The MFDS is one of the UK’s foremost medical degrees, focusing on the world of Dentistry and broadening student’s knowledge, but just how does it work?
What is an MFDS?
MDFS stands for The Diploma of Membership of the Faculty of Dental Surgery. The MDFS is an equivalent qualification to a postgraduate diploma and allows students to deepen their understanding and knowledge in the field of dentistry. Most who take the MFDS exam have already become a dentist or entered the dental industry.
It is a long-standing qualification which is internationally recognised as demonstrating foundation and basic postgraduate training in the dentistry field. The knowledge and experience necessary for the exams are acquired during vocational or dental foundation training.
An MFDS RCS is also another name for the examination that is studied at the Royal College of Surgeons, hence the abbreviation in the name, another name for the MFDS is MFDS Dentistry as well.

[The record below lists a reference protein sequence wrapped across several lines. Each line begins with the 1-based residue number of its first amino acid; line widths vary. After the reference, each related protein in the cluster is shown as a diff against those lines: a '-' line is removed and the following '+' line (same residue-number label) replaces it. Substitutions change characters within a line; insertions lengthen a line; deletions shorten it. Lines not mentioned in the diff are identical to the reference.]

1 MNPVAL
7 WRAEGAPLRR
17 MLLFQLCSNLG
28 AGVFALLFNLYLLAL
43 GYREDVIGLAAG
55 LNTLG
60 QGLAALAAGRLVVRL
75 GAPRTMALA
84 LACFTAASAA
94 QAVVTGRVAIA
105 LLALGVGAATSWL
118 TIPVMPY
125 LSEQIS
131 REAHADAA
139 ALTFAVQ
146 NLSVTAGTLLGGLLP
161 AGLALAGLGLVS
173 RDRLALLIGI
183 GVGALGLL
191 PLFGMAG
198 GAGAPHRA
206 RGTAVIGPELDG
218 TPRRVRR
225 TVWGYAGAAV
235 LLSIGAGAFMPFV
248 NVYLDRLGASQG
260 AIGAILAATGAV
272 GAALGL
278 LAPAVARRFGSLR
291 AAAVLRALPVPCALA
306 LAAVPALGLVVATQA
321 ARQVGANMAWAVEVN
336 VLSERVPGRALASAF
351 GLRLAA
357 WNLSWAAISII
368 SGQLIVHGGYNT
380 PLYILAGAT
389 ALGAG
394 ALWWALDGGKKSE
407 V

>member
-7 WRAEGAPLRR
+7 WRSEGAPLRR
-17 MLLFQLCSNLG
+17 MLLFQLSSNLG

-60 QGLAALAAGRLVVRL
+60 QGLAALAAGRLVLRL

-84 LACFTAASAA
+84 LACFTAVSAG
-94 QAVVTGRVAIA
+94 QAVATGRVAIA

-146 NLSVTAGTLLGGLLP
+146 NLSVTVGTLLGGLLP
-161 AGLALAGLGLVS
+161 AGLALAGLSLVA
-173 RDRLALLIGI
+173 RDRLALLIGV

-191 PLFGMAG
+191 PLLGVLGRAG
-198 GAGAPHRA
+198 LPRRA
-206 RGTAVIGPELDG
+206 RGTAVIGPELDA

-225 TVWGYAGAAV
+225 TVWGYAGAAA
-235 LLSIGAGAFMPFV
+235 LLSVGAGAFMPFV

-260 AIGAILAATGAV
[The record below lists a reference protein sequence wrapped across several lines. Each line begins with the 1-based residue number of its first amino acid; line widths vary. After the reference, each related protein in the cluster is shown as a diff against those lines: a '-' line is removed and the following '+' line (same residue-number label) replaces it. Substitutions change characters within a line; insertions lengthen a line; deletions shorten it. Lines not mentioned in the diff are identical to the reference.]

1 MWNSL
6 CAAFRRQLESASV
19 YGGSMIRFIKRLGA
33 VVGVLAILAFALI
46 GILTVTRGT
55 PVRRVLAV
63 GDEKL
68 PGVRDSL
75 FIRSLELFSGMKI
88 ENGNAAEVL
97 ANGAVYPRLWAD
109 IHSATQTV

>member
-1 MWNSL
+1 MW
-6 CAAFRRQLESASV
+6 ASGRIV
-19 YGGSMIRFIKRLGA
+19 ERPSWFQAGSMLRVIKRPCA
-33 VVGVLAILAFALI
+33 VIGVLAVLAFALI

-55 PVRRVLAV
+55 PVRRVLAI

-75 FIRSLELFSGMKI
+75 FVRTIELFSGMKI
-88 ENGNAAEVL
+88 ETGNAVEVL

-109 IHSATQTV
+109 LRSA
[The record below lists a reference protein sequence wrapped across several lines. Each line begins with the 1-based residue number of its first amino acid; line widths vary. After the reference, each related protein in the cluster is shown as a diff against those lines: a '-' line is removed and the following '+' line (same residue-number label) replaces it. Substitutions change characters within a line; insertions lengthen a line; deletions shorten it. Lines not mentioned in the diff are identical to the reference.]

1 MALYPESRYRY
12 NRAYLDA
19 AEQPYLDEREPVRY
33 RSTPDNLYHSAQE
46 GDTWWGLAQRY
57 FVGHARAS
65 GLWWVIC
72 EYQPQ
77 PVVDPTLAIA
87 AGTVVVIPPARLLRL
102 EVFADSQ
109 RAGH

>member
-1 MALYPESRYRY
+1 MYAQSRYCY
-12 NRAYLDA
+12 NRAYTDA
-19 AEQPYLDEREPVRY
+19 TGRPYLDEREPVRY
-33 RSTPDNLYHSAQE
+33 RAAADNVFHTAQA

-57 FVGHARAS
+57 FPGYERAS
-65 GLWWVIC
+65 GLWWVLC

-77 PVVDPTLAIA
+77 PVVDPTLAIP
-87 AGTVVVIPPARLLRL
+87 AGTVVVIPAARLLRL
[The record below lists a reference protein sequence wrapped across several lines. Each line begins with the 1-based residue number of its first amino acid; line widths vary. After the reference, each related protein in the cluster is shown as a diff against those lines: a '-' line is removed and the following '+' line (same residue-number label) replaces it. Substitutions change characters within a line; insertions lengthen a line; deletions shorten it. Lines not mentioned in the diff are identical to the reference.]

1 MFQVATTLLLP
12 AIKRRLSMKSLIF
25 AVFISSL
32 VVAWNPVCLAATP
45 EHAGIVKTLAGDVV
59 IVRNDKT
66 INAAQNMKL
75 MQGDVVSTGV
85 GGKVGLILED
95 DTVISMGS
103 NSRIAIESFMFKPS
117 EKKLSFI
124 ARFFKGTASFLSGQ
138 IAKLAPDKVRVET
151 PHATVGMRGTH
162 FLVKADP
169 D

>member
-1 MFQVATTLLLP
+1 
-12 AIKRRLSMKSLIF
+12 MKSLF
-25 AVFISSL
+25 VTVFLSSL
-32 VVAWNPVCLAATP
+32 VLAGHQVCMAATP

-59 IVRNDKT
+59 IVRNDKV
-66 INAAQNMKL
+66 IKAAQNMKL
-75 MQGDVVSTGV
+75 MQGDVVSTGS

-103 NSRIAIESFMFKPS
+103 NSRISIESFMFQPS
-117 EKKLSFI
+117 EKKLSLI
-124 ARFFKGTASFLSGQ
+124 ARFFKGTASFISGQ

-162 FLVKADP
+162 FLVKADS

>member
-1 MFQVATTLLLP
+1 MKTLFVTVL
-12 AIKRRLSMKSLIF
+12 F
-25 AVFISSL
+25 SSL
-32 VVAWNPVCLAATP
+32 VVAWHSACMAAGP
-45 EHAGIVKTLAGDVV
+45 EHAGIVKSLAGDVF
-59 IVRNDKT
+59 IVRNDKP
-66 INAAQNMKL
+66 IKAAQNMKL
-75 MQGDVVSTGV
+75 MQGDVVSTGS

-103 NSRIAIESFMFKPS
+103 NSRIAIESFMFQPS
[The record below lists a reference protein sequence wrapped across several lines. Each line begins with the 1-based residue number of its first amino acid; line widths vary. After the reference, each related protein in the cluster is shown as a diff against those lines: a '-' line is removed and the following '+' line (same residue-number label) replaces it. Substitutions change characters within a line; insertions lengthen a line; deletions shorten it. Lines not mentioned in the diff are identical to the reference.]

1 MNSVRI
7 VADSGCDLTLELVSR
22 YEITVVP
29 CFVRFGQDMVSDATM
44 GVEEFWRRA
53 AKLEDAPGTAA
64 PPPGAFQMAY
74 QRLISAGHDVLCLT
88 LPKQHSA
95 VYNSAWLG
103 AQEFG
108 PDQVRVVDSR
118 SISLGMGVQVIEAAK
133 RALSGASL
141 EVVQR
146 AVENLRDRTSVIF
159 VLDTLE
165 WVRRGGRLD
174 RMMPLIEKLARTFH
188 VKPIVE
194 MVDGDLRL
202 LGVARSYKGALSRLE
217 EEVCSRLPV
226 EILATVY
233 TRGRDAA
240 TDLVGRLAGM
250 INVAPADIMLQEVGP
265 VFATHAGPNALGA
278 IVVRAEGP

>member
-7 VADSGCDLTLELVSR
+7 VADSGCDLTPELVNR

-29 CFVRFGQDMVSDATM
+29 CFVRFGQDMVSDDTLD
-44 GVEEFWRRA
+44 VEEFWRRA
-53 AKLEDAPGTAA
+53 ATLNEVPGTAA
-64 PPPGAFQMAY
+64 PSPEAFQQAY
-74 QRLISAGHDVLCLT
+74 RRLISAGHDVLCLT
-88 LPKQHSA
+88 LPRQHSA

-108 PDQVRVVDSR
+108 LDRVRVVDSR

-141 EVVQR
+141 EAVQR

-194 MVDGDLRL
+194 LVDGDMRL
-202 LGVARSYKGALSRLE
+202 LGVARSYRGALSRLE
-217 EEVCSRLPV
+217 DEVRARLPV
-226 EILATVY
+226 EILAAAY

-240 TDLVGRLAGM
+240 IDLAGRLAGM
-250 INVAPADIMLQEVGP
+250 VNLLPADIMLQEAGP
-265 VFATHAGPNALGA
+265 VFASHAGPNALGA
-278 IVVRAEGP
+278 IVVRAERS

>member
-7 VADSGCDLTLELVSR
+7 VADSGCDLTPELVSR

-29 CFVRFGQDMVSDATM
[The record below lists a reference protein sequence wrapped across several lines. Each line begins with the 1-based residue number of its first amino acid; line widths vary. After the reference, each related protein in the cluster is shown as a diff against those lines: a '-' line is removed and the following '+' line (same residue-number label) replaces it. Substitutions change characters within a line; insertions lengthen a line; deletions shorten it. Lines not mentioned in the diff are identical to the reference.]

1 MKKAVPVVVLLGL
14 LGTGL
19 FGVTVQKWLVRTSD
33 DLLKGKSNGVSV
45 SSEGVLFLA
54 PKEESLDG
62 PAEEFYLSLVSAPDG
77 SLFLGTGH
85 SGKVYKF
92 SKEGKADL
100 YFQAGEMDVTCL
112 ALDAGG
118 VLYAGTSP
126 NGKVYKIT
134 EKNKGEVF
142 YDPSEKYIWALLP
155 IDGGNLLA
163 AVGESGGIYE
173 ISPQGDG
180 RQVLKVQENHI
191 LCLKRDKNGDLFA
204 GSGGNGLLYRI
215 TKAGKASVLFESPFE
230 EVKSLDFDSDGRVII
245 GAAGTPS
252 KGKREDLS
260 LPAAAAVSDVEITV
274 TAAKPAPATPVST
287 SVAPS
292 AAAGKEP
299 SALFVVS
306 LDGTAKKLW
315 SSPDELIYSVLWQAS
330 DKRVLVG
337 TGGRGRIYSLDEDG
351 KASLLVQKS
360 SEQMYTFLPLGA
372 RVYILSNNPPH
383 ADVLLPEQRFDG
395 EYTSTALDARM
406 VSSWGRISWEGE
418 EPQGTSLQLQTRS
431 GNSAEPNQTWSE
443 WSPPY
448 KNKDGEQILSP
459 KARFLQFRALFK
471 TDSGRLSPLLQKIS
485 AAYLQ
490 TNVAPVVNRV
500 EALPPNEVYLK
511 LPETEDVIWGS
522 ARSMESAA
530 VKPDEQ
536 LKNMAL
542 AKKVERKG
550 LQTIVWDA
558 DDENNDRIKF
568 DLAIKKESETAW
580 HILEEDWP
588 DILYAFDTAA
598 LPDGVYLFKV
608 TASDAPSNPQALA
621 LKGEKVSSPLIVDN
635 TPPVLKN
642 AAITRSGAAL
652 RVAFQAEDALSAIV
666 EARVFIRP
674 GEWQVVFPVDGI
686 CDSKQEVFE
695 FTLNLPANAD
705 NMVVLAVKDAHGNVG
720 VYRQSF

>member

Who provides MFDS exams?
The Royal College of Surgeons of Edinburgh is one of the oldest and largest of the surgical and dental colleges across the globe, after being created in 1505 in the Scottish capital, Edinburgh.
Those who choose to sit both exams with the College will join the membership network of around 25,000 professionals in more than 100 countries worldwide.
The first part of the MFDS examination can be taken any time after you have obtained a Bachelor of Dental Surgery degree.
What are the entry requirements to take the MFDS?
For MFDS Part 1, you must have a primary dental qualification which is accepted by the councils of the Royal College of Physicians and Surgeons of Glasgow and the Royal College of Surgeons of Edinburgh.